I turned on the landing and cast a glance at the lighted rectangle of the door. Behind the escort guards’ backs I saw my loved ones for what turned out to be the last time. Even now I see them with photographic precision. I know they saw me the same way when I turned. They photographed me for a lifetime: the flash of their grief illuminated me. The two photographs will merge into one after my death.
The Crusoe motif, in particular, recurs frequently, as Innokenty really is a stranger in a strange land. His beloved St. Petersburg is a mixture of the familiar and the changed, and some of his reactions to progress reminded me of another recent novel about a man from history who comes back to life. Look Who’s Back rather audaciously resurrected Hitler to take a dark look at Germany’s relationship with its past, and many of portrayals in The Aviator of the incredible brashness, corruption and commercialism of the modern world recall the earlier book. However here there is little humour, only tragedy, and Vodolazkin does not refrain from showing the horrors of living under Soviet rule, including the gut-churning events that took place in labour camps. I did feel that perhaps The Aviator was slightly less realistic in its portrayal of pre-Revolutionary society but this could have been deliberately intended, to give Innokenty something of a gilded childhood.
What remained was a warm September day that strode into my room through an open window. An open window in autumn is such a rarity. The quivering of a palm on a carved (roses and lilies) stand. A slanted ray of sun that alit on the desk. In focus: a stack of books. A light, thin coating of dust unnoticeable without the sun. A ladybug on a history book.
This marvellous novel draws on much Russian literature of the past, with nods to Pushkin, Blok, Gogol and of course Dostoevsky’s Crime and Punishment – but then, how could a novel set in St. Petersburg with guilt and crime at its heart do otherwise? It’s hard not to contemplate the reason for Innokenty’s return to life, seeing it as a resurrection of sorts and wondering why he was brought back. In some ways, he seems to be there to bear witness, and there is an eagerness in the modern Russian society Vodolazkin portrays to hear from a survivor. Nevertheless, as the story progressed, I found myself wondering whether Innokenty’s purpose was more as a kind of expiation, as if he was necessary to absolve Russia from the crimes of its past.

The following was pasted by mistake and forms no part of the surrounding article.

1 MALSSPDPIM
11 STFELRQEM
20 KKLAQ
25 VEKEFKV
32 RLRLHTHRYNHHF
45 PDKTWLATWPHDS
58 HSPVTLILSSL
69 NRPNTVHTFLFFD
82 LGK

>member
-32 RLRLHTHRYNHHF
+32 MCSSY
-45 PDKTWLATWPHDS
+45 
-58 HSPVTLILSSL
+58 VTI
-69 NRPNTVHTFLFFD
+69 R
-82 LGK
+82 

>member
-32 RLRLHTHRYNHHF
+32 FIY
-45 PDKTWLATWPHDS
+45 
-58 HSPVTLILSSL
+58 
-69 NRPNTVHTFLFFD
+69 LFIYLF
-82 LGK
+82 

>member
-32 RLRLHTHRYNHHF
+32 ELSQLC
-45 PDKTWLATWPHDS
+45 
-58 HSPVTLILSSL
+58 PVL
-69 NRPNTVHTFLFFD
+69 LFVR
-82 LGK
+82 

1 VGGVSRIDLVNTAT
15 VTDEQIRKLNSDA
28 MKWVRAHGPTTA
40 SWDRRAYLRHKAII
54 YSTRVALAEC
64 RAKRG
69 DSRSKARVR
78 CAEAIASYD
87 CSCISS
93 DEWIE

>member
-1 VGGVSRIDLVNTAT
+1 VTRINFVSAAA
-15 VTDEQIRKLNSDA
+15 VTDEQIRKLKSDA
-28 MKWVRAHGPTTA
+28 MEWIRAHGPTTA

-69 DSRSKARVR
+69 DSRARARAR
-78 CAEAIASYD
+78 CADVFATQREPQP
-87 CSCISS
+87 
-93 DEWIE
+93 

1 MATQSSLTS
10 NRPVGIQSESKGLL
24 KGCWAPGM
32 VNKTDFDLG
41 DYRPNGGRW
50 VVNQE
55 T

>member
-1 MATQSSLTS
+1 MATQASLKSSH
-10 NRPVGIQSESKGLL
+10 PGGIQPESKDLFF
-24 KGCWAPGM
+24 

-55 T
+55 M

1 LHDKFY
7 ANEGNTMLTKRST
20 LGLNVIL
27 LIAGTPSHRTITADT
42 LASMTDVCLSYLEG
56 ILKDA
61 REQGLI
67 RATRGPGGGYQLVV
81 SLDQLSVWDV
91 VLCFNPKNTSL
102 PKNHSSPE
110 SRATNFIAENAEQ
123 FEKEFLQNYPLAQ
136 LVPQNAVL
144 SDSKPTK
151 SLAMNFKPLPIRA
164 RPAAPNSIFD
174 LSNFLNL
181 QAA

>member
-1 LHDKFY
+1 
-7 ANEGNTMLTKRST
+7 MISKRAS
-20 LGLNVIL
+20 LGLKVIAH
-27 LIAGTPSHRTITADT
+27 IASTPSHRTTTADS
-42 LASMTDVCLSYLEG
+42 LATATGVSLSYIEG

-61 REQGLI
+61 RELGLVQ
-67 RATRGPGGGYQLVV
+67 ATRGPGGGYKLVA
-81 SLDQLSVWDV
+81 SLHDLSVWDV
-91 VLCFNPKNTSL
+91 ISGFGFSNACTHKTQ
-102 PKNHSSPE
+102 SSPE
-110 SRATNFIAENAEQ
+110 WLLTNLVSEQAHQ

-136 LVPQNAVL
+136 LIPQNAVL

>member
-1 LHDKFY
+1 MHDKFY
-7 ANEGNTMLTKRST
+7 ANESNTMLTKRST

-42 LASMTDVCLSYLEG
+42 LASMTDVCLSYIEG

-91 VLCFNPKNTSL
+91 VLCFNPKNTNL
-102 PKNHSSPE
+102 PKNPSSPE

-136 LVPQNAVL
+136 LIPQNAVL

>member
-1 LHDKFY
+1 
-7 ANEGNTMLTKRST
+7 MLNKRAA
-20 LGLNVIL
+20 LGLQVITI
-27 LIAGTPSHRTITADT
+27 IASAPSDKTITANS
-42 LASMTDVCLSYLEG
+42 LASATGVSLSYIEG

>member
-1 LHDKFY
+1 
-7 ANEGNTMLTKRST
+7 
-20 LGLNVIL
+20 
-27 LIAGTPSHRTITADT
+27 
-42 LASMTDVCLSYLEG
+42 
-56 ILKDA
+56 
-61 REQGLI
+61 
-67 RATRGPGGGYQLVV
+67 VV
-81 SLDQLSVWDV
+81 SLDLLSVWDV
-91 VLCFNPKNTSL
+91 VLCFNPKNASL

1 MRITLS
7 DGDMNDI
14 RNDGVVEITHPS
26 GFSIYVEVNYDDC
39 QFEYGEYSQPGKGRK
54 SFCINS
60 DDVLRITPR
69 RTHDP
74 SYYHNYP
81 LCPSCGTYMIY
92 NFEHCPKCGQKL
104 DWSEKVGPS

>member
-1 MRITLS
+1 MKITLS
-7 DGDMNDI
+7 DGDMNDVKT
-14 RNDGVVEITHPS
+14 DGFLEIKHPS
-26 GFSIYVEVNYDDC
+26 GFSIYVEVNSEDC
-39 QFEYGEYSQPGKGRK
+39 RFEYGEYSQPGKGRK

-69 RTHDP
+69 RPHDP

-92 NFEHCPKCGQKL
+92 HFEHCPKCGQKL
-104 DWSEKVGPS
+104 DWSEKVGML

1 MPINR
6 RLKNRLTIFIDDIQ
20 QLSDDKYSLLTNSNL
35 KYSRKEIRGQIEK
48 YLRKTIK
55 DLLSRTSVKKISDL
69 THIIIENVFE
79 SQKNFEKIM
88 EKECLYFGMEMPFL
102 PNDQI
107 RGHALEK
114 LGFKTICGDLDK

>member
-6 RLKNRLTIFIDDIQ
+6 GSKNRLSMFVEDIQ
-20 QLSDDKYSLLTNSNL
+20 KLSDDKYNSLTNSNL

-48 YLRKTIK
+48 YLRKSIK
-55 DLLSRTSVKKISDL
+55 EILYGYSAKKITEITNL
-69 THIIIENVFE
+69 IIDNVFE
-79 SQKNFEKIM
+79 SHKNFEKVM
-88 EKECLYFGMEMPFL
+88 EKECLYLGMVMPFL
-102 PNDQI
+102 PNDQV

I was also mightily impressed with Vodolazkin’s writing; this was one of those books where the characters are alive and living alongside you, so that the ending of it is almost like a bereavement. As the author gradually revealed the tapestry that made up Innokenty’s life, I became more and more invested in him, Nastya and Geiger, wanting to find out what would happen to them but also not wanting the book to end. And cleverly, the narrative structure of part two comes to resemble changes taking place in Innokenty as the three characters race against time to record Innokenty’s past, even if they haven’t lived through it.
The Aviator is a masterly, complex, yet incredibly readable novel. It’s a book that demands more than one reading; its depth, its lyrical prose, and the story at its heart will haunt you and I’m sure that a return visit will bring out many more resonances. In his portrait of a man out of time, Vodolazkin has managed to explore the history of 20th century Russia, the enduring nature of the bonds of love, the bizarre state of the modern world, guilt and culpability – well, basically, life, the universe and everything…
Karen Langley blogs at kaggsysbookishramblings and finds Russia eternally fascinating.
Eugene Vodolazkin, The Aviator (Oneworld, 2018). 9781786072719, 385pp, hardback.